How about that spring clean? Exterior


The beginning of a new season is always exciting, as people anticipate the change in weather, daily routine and new social activities that often await them. So with spring starting to peer through the clouds, there is no better time to take a look at what winter has done to your vehicle’s paintwork. Without regular cleaning, conditioning and treatment, your car’s shimmering exterior is prone to fading, cracking and peeling - courtesy of UV damage, road grime and pesky bird droppings!

1. Start with a wash

Washing your car regularly will prevent pollen and dirt from embedding itself in the clear coat. Grab a quality bottle of car wash, rather than using a liquid detergent which can damage the paint and strip away wax.

Make sure you use clean water and that your brushes, sponges and clothes are soft and clean. Avoid washing in direct sunlight, as the vehicle can dry before it has been washed, leaving soap or dirty watermarks on the paintwork. A soft brush can remove light dirt, but an old toothbrush or something similar may be required to remove stubborn dirt and lichen in the seams and window rubbers.

2. Polish for that shine

The next step requires a bit of old school elbow grease. Apply a polishing cream to the vehicle, using a very soft polishing disc, pad or if you’re equipped - an electric polishing tool. The purpose of this is to heat up the clear coat so that it may be more evenly distributed across the car, thus filling in any scratches on the surface and making it shine.

Mild rubbing compounds can be used during this step but care should be taken, as too much pressure will cause swirl marks and ‘burning’ of the clear coat. Excessive polishing has a tendency to damage or wear through the clear coat, so it’s not something that we recommend doing often.

3. Wax on, wax off

A wax is like sunscreen for your car. It adds a layer of protection from UV rays to prevent fading, as well as anything that may land on the paint. It preserves your high gloss finish and is available in a carnauba or polymer form. Both types of wax perform the same, but a polymer wax won't haze as it dries and can usually be wiped off soon after applying.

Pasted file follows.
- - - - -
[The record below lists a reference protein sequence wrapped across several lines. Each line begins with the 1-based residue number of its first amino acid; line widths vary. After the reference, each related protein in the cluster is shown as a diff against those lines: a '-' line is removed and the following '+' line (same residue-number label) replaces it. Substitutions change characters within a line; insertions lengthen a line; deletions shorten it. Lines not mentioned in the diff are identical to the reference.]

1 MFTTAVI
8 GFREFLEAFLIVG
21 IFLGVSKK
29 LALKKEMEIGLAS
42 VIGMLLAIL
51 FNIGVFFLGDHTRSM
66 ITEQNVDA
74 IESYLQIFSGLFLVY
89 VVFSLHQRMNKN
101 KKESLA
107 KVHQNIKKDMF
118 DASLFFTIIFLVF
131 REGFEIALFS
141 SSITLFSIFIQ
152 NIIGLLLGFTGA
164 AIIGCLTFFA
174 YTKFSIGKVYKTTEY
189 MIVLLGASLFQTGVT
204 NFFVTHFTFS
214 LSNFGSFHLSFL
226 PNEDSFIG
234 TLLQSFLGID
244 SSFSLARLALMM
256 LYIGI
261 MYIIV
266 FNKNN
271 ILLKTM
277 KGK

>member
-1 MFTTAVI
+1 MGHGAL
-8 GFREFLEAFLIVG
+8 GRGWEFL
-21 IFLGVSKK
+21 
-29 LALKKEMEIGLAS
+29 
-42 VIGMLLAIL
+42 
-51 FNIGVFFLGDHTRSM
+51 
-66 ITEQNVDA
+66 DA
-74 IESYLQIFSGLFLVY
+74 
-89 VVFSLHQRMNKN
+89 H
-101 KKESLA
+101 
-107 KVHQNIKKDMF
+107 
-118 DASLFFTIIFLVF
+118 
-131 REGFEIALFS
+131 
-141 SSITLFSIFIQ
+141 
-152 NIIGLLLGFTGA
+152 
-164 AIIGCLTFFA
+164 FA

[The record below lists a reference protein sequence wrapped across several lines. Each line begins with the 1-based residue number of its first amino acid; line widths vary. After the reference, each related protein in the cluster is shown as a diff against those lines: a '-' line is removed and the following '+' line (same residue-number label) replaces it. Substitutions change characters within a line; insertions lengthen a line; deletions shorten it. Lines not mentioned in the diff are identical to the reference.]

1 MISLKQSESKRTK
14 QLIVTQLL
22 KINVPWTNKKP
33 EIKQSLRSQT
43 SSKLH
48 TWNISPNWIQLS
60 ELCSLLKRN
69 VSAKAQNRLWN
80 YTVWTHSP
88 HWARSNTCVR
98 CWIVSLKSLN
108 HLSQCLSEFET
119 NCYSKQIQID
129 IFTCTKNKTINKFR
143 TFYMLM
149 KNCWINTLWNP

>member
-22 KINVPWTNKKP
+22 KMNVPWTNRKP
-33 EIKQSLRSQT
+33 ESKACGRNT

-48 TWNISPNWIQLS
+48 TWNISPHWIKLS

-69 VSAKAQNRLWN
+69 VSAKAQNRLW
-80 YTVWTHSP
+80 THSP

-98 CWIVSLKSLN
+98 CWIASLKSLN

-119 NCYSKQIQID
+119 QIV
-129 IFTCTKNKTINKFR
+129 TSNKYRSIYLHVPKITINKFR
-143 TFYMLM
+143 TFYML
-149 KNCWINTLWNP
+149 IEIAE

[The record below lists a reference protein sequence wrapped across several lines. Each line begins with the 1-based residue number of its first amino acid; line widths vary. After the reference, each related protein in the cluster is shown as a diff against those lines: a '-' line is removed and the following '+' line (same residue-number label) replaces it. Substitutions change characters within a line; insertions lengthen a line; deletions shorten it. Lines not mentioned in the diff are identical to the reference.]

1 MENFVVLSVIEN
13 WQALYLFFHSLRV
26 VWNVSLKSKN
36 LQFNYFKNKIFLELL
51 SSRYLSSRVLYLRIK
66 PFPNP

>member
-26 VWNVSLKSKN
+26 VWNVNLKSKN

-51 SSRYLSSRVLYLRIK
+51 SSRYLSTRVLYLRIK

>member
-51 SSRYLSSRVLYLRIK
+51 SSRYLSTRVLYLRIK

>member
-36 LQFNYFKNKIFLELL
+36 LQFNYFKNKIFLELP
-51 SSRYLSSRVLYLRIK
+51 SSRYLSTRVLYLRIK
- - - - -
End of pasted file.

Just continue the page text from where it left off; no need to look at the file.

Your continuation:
We recommend waxing your car about four times a year to ensure the shell of your car remains covered with a shiny protective shield. If you don’t have the time (or the energy), then we recommend you book your car in with a professional at the end of spring and autumn to protect it against the summer’s harmful UV rays and the harsh elements of winter.

4. Get to the glass

A clean windscreen and windows is not only important to the overall look of your car, but is also essential for your safety. Grab an automotive glass cleaner and microfiber cloth from your local retailer and get stuck in, and don’t forget your mirrors. While you’re there ensure your wiper blades are in good condition and that your windscreen washer fluid is kept at the recommended concentration and the bottle is full.

5. Finish on the wheels

While you’re paying all this attention to the body work and getting it gleaming, kneel down and take a brush to those wheels before tipping out the wash water. Baked on brake dust and tar splashes may take extra product to shift, so a foaming cleaner to soften dirt and grime or a mild solvent to dissolve tar may be required. Once the tyres are dry, some tyre dressing will enhance the rubber and make those tyres shine like new!

Previous post
Next post
September 2018 petrol and diesel prices
Read more
New Zealand’s most popular used imports
Read more